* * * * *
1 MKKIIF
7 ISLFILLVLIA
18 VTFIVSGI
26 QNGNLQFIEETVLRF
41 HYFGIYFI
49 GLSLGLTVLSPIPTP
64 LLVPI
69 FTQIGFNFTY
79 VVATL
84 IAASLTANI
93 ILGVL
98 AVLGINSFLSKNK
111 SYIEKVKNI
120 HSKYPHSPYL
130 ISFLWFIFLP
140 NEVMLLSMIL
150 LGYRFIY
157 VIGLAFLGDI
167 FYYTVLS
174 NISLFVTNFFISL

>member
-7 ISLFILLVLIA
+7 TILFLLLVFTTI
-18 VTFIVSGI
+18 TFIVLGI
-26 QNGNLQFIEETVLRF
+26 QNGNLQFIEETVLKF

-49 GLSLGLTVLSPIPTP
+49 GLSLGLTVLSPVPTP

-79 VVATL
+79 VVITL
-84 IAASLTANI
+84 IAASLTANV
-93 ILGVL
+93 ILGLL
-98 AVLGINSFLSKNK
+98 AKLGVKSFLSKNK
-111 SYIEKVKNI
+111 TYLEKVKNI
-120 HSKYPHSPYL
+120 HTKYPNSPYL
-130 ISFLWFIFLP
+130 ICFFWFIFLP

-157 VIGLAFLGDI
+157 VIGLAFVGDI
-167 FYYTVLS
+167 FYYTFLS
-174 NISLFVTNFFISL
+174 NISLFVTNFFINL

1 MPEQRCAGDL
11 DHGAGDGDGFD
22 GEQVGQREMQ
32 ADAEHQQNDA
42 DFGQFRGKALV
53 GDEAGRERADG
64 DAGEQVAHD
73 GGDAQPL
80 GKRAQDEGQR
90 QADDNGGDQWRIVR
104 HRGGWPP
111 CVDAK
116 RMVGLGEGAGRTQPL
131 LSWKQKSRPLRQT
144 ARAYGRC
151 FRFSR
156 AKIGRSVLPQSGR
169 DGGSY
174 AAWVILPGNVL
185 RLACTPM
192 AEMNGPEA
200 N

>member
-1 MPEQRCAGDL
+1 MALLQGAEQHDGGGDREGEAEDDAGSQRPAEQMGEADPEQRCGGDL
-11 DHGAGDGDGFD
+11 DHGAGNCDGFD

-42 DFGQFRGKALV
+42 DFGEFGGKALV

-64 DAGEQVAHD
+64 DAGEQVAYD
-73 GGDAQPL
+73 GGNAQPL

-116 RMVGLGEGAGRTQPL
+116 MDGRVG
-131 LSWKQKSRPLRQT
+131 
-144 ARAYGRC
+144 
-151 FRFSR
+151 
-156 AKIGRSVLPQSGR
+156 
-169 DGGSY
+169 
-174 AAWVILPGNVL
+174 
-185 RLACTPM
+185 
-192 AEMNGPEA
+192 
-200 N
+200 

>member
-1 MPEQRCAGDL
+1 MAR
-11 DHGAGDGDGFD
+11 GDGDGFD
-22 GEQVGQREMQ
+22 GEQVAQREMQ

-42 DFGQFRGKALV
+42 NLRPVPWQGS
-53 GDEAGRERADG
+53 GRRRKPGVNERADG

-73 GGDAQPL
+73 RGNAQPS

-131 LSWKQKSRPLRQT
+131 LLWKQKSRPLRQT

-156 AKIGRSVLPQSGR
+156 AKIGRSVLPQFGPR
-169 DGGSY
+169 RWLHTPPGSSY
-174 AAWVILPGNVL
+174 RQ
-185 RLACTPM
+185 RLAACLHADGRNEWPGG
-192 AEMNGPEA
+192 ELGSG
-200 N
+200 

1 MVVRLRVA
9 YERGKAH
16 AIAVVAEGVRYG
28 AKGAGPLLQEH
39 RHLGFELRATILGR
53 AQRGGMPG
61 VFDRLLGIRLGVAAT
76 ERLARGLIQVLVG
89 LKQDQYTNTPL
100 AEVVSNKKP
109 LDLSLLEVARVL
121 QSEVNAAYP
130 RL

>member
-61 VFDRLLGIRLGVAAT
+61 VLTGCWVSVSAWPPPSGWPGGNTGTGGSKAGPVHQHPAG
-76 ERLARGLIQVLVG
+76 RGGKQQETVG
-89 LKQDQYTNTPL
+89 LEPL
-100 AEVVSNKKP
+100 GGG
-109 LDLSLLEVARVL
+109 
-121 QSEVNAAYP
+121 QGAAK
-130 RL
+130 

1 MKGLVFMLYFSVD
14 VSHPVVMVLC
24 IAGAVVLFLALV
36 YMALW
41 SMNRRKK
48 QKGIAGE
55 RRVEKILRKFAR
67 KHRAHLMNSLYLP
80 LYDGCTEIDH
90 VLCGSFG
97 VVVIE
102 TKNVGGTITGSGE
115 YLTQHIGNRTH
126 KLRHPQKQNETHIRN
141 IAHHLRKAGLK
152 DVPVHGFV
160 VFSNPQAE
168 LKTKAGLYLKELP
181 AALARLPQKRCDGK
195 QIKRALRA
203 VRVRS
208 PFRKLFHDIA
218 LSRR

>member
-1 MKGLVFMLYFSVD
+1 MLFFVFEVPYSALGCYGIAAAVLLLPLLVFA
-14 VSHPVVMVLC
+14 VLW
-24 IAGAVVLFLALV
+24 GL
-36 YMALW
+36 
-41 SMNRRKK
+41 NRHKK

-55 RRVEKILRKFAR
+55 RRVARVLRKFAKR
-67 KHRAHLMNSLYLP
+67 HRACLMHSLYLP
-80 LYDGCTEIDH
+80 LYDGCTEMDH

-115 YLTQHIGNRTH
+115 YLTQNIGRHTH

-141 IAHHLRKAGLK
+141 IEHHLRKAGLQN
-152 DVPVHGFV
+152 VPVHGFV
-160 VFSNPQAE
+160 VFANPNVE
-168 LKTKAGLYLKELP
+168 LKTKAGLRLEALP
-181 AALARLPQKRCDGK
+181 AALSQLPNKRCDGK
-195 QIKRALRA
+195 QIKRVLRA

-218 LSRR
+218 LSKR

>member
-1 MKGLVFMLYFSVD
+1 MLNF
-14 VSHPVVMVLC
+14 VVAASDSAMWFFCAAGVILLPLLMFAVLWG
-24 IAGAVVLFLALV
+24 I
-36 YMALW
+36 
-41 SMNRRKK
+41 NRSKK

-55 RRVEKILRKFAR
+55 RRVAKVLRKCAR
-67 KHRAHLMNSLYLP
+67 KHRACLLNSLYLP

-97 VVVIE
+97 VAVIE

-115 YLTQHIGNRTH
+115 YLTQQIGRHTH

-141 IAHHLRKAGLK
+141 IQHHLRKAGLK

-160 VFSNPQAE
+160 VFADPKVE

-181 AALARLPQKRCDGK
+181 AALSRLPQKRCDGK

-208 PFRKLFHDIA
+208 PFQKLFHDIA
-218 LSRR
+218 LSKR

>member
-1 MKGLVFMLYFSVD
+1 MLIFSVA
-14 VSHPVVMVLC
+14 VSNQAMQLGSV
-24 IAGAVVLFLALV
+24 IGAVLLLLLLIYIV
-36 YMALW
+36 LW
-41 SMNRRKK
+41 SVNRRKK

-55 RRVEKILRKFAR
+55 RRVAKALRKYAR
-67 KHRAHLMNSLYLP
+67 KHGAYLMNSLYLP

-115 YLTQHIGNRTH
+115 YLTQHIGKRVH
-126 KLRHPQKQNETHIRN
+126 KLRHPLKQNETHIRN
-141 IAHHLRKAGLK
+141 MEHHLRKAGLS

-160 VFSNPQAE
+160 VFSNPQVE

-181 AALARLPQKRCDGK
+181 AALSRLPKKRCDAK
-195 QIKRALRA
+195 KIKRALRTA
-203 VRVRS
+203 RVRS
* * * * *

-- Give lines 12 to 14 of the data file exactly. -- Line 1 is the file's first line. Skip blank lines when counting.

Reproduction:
98 AVLGINSFLSKNK
111 SYIEKVKNI
120 HSKYPHSPYL